The dualistic theory of Avicenna

The dualistic theory of Avicenna

Practically from the beginning of philosophy, dualism, the idea that body and soul are two radically different elements has permeated the way of thinking of many people. It is a belief that fits very easily with our experience, since one thing is our consciousness, linked to that which we experience subjectively, and another thing is what we intuit is beyond it, whether we are aware of it or not: the environment around us, other people, and even our own body, bones and flesh.

But this idea that body and soul are different, which can be reformulated by thinking that there is a separation between the organism and the mental life of that organism, is not a truth that is self-evident. It exists because behind it there has been a philosophical tradition that began many centuries ago and has been passed down through the generations. Below we will see one of the first links in this chain: the dualistic theory of Avicenna .

Who was Avicenna?

Ibn Sina, also known as Avicenna (the latter name is the Latinized version) was a philosopher, physician and scientist born in 980 in Bukhara , at that time part of Persia. Already in his early years he proved to be a child prodigy, and in his adolescence he became famous for his skills as a doctor. His fame made it possible for him to work as a doctor and advisor to several princes.

At the age of 21, he began to write a wide variety of texts and books, which numbered almost three hundred. They dealt with subjects as different as medicine, metaphysics,

Although his mother tongue was Persian, his intellectual life was developed in Arabic , and in fact he was one of the main people responsible for passing on Aristotle’s ideas to literature in Arabic.

Finally, Avicenna died around 1037, possibly because she was poisoned by one of the medical preparations she used.

Avicenna’s dualistic theory: its main ideas

These are the foundations of Avicenna’s dualistic theory.

1. Truth can be accessed through reason

Avicenna believed that there are truths that one can access using reason. From this idea, she tried to start building a way of thinking based only on what has logical evidence, discarding from the start anything that does not stand up for itself, something that centuries later was also attempted by the famous French philosopher René Descartes.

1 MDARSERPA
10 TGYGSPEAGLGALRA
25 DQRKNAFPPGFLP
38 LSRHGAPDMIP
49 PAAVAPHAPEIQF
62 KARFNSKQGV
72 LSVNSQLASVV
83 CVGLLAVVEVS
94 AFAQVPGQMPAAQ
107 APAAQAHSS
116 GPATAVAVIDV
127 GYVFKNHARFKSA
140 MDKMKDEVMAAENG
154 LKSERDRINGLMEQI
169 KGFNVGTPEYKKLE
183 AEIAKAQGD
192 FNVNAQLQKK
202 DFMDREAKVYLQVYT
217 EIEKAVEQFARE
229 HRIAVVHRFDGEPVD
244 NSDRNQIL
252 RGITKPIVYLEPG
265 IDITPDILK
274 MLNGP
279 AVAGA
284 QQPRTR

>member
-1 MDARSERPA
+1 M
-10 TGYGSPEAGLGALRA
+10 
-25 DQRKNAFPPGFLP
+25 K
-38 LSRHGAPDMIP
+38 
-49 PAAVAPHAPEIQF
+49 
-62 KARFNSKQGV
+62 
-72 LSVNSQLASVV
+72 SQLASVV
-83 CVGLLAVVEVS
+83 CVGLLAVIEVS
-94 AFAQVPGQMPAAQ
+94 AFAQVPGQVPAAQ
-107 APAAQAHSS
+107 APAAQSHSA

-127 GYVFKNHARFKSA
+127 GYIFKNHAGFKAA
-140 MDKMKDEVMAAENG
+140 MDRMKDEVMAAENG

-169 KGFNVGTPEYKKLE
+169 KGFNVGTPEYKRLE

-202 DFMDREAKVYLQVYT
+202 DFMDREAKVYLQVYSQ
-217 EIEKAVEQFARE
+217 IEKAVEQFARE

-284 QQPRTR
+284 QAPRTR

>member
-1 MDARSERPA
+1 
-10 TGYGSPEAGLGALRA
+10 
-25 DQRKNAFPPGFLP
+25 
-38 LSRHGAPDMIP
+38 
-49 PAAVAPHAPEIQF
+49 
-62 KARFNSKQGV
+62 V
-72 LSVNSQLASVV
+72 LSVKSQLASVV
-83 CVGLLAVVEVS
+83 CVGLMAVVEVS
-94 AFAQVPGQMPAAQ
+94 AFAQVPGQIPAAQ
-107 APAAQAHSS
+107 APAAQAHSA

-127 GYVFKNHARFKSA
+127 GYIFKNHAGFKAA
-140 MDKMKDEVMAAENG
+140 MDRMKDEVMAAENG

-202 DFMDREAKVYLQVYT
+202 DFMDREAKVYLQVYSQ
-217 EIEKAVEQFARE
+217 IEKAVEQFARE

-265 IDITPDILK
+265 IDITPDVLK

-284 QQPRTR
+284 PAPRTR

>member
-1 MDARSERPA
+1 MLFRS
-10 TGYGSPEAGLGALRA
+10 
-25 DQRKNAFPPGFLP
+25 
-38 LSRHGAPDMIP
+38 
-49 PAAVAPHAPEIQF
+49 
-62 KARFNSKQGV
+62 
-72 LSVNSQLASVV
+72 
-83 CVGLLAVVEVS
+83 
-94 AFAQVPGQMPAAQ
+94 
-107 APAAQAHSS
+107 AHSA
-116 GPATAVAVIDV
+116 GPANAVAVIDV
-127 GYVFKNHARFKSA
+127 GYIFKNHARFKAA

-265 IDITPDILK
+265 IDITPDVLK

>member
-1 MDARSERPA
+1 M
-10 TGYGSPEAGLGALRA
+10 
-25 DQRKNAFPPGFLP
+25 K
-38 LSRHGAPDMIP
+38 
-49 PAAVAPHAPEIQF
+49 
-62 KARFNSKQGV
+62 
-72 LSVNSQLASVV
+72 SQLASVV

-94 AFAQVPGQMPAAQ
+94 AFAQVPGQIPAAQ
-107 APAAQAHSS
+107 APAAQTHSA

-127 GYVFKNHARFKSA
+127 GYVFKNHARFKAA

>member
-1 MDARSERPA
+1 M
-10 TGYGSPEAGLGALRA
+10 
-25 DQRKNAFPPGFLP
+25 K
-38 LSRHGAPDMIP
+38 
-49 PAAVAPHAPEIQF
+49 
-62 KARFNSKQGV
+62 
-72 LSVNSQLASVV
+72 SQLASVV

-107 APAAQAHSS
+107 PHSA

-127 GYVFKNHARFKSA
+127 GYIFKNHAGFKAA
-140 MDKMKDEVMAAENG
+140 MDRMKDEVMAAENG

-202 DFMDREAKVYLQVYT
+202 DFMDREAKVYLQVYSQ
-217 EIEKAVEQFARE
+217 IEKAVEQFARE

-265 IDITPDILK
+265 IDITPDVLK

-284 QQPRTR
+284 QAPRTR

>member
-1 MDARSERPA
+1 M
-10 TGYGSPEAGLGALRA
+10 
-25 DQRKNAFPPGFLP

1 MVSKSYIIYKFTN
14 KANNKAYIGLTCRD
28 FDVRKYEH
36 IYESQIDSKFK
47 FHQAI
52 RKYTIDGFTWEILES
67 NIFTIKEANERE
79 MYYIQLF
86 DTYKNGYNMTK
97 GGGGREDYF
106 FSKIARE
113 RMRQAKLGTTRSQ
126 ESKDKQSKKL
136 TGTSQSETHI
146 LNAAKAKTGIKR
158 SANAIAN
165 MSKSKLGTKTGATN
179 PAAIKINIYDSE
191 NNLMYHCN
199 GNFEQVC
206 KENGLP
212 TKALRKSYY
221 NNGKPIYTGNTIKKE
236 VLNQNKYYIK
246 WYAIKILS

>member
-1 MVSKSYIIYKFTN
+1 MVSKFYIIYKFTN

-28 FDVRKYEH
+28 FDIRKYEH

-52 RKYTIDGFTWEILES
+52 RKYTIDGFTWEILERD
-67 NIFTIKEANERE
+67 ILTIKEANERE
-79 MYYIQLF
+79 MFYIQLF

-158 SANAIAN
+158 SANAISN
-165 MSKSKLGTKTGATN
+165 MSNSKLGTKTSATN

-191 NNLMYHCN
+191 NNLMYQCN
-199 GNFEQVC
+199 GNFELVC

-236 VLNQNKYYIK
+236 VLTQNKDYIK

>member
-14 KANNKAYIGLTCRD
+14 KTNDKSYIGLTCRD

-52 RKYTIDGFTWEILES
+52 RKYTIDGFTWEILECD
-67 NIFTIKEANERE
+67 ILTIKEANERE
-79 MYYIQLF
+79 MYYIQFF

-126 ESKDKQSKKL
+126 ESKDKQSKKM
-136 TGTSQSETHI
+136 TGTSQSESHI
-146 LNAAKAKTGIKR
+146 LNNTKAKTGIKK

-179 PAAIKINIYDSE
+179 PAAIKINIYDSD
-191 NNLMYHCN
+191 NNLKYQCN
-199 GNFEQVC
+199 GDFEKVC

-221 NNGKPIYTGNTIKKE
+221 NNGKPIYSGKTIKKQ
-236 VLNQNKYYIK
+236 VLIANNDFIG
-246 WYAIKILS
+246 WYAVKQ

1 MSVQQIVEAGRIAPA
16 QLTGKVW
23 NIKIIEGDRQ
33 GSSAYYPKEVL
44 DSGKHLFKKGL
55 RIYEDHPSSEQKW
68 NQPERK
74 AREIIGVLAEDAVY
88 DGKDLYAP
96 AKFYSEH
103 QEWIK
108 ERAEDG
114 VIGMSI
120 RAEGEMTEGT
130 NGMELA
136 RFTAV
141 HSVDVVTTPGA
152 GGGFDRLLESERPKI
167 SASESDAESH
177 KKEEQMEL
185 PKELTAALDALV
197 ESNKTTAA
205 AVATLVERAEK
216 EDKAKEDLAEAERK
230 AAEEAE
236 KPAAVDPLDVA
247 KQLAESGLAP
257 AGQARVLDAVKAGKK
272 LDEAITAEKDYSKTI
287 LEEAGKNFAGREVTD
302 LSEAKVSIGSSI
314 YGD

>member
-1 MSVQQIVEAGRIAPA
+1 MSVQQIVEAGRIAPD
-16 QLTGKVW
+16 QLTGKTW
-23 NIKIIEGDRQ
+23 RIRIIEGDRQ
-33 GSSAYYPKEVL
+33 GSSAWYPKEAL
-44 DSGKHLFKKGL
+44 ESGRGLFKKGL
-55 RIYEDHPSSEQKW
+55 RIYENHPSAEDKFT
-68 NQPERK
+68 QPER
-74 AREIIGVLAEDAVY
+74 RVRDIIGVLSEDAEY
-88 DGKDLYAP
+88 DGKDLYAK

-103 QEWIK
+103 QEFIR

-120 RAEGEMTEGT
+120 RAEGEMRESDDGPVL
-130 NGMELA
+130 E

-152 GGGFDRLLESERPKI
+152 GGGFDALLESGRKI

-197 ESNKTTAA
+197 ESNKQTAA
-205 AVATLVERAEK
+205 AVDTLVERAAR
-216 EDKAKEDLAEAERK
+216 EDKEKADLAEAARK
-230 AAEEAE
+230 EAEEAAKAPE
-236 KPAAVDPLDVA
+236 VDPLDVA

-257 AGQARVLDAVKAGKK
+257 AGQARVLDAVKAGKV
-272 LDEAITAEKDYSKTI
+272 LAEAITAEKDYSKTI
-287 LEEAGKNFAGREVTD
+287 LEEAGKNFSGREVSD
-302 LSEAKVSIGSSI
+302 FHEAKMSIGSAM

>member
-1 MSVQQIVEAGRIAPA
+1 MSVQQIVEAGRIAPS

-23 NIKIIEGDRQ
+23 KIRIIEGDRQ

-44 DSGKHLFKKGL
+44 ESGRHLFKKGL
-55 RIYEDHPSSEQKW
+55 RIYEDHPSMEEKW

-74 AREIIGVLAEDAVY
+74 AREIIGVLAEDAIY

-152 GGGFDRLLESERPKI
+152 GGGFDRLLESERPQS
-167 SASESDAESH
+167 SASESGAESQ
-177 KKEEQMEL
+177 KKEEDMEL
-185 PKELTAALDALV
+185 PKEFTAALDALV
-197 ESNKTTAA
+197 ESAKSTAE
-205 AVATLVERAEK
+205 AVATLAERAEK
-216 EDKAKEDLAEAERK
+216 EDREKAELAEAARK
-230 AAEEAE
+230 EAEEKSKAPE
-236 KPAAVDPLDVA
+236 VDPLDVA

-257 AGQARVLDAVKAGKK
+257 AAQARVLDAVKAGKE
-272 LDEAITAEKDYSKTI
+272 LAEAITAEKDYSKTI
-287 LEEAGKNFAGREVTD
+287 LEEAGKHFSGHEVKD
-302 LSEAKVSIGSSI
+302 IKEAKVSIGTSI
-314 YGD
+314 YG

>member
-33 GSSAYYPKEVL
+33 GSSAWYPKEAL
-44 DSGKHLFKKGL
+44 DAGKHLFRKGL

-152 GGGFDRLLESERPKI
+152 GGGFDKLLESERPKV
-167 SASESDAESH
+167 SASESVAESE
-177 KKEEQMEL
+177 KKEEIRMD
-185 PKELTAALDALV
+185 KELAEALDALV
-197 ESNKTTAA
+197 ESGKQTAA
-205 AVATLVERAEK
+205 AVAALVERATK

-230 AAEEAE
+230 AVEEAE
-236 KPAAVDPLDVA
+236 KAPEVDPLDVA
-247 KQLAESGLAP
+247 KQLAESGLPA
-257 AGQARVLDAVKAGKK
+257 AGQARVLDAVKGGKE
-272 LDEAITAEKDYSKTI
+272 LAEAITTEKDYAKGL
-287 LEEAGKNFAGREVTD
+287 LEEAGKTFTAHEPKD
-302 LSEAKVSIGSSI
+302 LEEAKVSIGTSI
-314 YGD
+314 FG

Thus, Avicenna rejected all ideas that might be false and was left with only what he understood to be absolute truths.

2. The theoretical experiment of the floating man

Since Avicenna wanted to arrive at the truth through the use of logic, used a theoretical experiment to find out what the nature of human beings is, since its result should not depend on details linked to the context in which this exercise is carried out; if something is evident by itself, it does not need to be based on things that are happening materially.

So Avicenna imagined a situation where a person was just born and had no experience of the material but was able to reason. From the beginning, moreover, there is a curious situation: that person is kept floating in the air, with his legs and arms extended and all his senses annulled: he neither sees, nor hears, nor can he feel the touch of anything, etc.

In this hypothetical situation, Avicenna points out that such a person would not know that he has a body, but he would know that he has a mind.

3. The mind knows it exists

The fundamental difference between the mind and the body is that the former knows it exists, while the latter, whatever happens, cannot be attributed this capacity. The existence of the mental is evident by itself in the one who is aware of its existence. This makes the spiritual and the material radically different: bodies are not conscious of anything, but we are. Therefore, in what we call “I” there is a component that is not the body itself.

Although he was very much inspired by Aristotle’s thought (which even led him to deny some of the fundamentals of Islam), he differed from him in the idea that the material and the spiritual are two dimensions of the same thing. For Avicenna, in the human body the mind and the flesh are two substances that have a totally different nature.

Criticisms of dualism

Psychology and a good part of modern-day philosophy reject dualism, for many reasons. The first is that is based solely on speculation , situations that are neither real nor can be. If in order to demonstrate dualism we have to imagine experiences that are not real and cannot be real, then they do not tell us anything about what is real.

The second criticism is that many times the defense of dualism starts from mistakes in the use of language . To confuse “consciousness” with “mind” or “mental life”, for example, is to use simple categories to group very abstract ideas, which can lead to using each of these categories by changing their meaning from time to time without being aware of it.

Finally, the third major criticism is that to sustain its validity one must assume that there are many things that belong to a spiritual dimension that cannot be accessed, which means that there is no reason to believe in them. In this sense, dualism starts from a type of circular reasoning : to reach the conclusion that the spiritual (as something separate from the material) exists, one must assume that it exists.

Avicenna’s experiment, for example, presents us with a situation that cannot occur: someone who is not sensory stimulated from birth cannot become conscious of himself, and is likely to die very prematurely.

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